He wrote more in the climate of the Italian avant-garde. Few of these compositions have been made available on CD, and some have yet to be premiered.

Early pop arrangements

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In 1956, Morricone started to support his family by playing in a jazz band and arranging pop songs for the Italian broadcasting service RAI.[7] He was hired by RAI in 1958, but quit his job on his first day at work when he was told that broadcasting of music composed by employees was forbidden by a company rule. Subsequently, Morricone became a top studio arranger at RCA, working with Renato Rascel, Rita Pavone, and Mario Lanza.[7] A particular success was one of his own songs, "Se telefonando".[9][10] Performed by Mina, it was a standout track of Studio Uno 66, the fifth-biggest-selling album of the year 1966 in Italy.[11] Morricone's sophisticated arrangement of "Se telefonando" was a combination of melodic trumpet lines, Hal Blaine–style drumming, a string set, a '60s Europop female choir, and intensive subsonic-sounding trombones. The Italian Hitparade #7 song had eight transitions of tonality building tension throughout the chorus.[9][10] During the following decades, the song was covered by several performers in Italy and abroad—most notably by Françoise Hardy and Iva Zanicchi (1966), Delta V (2005), Vanessa and the O's (2007), and Neil Hannon (2008).[12] Throughout the '60s Morricone composed songs for other artists including Milva, Gianni Morandi, Paul Anka, Amii Stewart, and Mireille Mathieu.

Leone film scores

Well-versed in a variety of musical idioms from his RCA experience, Morricone began composing film scores in the early '60s.[7] Though his first films were undistinguished, Morricone's arrangement of an American folk song intrigued director and former schoolmate Sergio Leone. Leone hired Morricone, and together they created a distinctive score to accompany Leone's different version of the Western, A Fistful of Dollars (1964).[7] As budget strictures limited Morricone's access to a full orchestra, he used gunshots, cracking whips, whistle, voices, guimbarde (jaw harp), trumpets, and the new Fender electric guitar, instead of orchestral arrangements of Western standards à la John Ford. Morricone used his special effects to punctuate and comically tweak the action—cluing in the audience to the taciturn man's ironic stance.[7] Though sonically bizarre for a movie score, Morricone's music was viscerally true to Leone's vision.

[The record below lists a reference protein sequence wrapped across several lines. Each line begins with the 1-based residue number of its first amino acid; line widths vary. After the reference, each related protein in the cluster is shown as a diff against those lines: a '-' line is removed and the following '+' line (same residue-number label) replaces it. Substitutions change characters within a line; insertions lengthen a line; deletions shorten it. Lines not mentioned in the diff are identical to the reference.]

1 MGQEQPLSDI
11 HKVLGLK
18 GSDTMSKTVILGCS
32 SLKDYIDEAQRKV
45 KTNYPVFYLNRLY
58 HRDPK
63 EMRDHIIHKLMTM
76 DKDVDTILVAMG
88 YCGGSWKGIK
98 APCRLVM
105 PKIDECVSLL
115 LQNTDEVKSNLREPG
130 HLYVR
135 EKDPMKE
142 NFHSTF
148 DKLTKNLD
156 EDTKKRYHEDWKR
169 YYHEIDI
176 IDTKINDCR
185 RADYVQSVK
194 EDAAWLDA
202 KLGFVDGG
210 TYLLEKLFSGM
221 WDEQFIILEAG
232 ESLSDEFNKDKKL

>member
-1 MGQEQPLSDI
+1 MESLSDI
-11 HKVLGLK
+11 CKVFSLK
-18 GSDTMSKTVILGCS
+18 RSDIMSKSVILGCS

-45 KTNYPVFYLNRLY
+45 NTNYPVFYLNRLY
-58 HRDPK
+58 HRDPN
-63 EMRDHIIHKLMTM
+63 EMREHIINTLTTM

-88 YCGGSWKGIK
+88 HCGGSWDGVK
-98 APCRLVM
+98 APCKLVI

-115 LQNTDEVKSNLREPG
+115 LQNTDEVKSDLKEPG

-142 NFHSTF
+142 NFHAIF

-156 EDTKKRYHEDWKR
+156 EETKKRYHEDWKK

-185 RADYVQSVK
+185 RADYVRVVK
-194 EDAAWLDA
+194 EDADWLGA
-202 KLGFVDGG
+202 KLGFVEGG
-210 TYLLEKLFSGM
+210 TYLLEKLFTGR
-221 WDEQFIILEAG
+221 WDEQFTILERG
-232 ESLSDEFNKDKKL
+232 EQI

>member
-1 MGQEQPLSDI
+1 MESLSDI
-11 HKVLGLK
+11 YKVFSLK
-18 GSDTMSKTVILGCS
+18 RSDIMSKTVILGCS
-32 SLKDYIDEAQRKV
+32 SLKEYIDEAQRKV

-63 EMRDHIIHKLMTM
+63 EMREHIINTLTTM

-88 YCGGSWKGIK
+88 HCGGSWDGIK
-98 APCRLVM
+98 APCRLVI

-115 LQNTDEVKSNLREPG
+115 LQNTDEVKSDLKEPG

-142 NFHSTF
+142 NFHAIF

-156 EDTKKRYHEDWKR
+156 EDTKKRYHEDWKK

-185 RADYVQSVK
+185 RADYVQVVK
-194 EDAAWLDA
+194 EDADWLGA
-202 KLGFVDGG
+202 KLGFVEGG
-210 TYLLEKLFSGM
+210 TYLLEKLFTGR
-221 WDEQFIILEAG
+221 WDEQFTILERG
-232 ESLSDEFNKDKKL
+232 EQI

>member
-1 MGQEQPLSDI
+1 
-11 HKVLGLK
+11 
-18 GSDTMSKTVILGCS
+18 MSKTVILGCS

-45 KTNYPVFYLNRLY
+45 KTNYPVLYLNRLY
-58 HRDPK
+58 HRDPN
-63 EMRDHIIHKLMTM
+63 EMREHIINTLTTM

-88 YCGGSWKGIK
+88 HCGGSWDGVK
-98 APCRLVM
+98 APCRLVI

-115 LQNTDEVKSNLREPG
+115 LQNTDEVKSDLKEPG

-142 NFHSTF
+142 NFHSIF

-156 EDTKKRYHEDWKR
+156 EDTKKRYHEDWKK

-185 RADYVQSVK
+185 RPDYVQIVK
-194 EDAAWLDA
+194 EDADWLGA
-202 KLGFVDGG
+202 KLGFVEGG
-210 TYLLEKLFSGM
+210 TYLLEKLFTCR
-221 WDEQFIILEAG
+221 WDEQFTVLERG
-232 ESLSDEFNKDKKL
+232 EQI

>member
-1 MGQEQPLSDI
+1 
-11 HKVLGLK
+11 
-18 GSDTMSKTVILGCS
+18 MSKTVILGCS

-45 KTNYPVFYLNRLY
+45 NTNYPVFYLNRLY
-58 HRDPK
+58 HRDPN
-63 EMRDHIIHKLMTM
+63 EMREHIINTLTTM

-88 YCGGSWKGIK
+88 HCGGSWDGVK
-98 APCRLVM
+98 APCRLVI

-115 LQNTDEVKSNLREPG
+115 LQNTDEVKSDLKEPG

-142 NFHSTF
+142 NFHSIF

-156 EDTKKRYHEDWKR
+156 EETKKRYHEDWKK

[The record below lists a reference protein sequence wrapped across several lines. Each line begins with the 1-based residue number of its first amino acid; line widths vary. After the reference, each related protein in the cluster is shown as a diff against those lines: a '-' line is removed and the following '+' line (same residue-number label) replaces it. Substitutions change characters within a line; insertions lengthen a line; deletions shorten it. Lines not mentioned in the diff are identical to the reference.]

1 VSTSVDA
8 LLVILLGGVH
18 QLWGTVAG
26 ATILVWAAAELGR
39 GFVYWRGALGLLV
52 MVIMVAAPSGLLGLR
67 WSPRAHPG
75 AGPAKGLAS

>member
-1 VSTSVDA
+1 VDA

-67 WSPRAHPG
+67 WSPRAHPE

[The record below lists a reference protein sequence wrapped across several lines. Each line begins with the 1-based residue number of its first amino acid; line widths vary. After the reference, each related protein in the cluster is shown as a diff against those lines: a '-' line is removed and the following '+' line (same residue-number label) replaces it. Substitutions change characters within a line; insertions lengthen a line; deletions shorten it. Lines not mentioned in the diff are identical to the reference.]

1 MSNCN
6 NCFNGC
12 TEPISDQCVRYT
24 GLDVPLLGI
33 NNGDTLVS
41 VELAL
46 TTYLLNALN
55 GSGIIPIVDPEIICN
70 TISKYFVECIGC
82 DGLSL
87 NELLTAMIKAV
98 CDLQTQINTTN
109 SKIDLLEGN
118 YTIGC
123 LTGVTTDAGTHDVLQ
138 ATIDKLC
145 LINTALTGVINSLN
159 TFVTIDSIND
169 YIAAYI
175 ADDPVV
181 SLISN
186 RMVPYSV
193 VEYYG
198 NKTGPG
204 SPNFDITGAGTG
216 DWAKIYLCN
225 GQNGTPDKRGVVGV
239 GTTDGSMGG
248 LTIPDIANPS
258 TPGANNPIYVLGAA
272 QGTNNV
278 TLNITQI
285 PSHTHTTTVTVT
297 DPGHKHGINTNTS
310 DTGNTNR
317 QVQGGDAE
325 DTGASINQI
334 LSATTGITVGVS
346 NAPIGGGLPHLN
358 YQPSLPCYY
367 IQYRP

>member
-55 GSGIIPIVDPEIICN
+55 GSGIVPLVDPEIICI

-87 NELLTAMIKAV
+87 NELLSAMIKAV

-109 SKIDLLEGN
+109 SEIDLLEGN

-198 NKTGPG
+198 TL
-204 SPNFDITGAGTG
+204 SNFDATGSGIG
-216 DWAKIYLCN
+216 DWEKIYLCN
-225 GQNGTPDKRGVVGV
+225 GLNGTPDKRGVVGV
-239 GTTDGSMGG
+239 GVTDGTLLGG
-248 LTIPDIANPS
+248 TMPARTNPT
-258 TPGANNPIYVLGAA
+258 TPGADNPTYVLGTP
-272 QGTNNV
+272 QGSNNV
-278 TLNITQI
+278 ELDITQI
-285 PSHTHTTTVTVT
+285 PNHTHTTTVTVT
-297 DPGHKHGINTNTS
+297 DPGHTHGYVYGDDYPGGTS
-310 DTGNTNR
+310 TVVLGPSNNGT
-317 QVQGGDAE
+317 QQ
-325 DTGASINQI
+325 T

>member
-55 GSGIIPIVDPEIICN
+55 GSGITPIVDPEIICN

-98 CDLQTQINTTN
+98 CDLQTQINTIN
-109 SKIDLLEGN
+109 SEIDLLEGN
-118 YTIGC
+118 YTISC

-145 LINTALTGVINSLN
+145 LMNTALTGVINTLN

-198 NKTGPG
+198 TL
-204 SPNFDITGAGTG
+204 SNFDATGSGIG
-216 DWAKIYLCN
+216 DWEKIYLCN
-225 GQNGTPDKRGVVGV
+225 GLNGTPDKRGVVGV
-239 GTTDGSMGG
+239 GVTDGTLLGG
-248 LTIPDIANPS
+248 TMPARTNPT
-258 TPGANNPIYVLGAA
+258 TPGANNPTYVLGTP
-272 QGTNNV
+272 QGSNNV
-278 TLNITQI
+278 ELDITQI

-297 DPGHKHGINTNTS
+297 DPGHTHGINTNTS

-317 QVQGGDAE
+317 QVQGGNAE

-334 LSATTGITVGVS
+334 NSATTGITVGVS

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As memorable as Leone's close-ups, harsh violence, and black comedy, Morricone's work helped to expand the musical possibilities of film scoring.[7] Morricone was initially billed on the film as Dan Savio.[7]

Morricone composed music for about 40 Westerns (the last was North Star (1996))—most of them, Spaghetti Westerns. He scored Sergio Leone's Spaghetti Westerns and later films from A Fistful of Dollars (1964) to Once Upon a Time in America (1984)—including For a Few Dollars More (1965), The Good, the Bad and the Ugly (1966), and Once Upon a Time in the West (1968), and later ones such as A Fistful of Dynamite (1971), My Name Is Nobody (1973), and A Genius, Two Partners and a Dupe (1975). The collaboration with Leone is considered one of the examplary collaborations between a director and a composer.

In addition, Morricone composed music for many other, not so popular Spaghetti Westerns, including Duello nel Texas (1963), Le pistole non discutono (1964), A Pistol for Ringo (1965), The Return of Ringo (1965), Navajo Joe (1966), The Big Gundown, (1966), Face to Face (1967), Death Rides a Horse (1967), The Hellbenders (1967), A Bullet for the General (1967), The Mercenary (1968), Tepepa (1968), The Great Silence (1968), Guns for San Sebastian (1968), …And for a Roof a Sky Full of Stars (1968), The Five Man Army (1969), Queimada! (1969), Vamos a matar, compañeros (1970), Two Mules for Sister Sara (1970), Sonny and Jed (1972), and Buddy Goes West (1981).

The team

With the score of A Fistful of Dollars (1964), Morricone started his 10-year collaboration with his childhood friend Alessandro Alessandroni and his Cantori Moderni. Alessandroni provided the whistling and the twanging guitar on the film scores, while his Cantori Moderni were a flexible troupe of modern singers. Morricone specifically exploited the solo soprano of the group, Edda Dell'Orso, at the height of her powers—"an extraordinary voice at my disposal".

Other film scores